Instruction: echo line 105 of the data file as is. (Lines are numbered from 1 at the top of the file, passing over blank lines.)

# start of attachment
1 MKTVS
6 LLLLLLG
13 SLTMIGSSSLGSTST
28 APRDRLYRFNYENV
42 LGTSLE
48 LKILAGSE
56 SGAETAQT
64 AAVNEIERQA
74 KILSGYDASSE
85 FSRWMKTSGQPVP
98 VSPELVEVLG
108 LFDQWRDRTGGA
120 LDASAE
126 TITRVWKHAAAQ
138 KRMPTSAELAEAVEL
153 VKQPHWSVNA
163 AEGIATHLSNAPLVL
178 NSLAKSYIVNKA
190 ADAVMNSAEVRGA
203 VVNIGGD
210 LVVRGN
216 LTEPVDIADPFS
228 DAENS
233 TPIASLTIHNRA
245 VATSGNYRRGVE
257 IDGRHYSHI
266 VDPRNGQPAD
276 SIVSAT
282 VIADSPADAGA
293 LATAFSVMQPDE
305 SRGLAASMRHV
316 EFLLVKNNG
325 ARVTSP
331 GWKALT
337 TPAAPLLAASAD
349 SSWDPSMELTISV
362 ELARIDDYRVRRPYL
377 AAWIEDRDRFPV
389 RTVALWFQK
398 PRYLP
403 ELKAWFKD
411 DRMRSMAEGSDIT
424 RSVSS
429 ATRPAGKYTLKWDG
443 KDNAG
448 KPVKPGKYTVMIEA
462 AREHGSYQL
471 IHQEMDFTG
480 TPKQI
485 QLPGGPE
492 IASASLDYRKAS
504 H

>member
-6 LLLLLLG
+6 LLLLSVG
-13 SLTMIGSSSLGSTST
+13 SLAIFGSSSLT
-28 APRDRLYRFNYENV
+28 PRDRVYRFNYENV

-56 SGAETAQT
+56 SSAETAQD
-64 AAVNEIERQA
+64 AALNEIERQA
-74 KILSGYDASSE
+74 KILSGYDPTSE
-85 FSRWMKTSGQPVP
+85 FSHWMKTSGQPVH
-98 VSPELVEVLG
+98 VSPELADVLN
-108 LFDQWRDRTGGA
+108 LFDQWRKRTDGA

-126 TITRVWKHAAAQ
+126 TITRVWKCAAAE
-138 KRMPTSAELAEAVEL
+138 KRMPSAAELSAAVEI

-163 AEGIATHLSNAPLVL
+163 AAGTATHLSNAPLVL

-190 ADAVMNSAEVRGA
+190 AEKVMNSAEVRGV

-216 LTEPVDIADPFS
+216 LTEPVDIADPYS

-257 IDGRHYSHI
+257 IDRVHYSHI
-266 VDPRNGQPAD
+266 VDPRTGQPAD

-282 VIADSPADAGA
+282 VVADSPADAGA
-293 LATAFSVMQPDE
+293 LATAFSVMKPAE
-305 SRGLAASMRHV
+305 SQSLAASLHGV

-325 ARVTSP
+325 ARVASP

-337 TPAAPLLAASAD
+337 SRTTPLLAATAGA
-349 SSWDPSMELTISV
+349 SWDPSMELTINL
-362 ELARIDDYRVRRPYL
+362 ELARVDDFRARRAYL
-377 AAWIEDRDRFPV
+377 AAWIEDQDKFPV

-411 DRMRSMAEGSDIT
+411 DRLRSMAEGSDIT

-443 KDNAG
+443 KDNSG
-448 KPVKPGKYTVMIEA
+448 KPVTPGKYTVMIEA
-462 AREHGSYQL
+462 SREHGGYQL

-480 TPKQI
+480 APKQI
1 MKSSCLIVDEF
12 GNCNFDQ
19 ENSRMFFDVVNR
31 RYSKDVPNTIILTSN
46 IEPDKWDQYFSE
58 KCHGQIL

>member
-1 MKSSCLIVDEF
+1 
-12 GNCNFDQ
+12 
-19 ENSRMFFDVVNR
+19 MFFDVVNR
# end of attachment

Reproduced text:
+443 KDNSG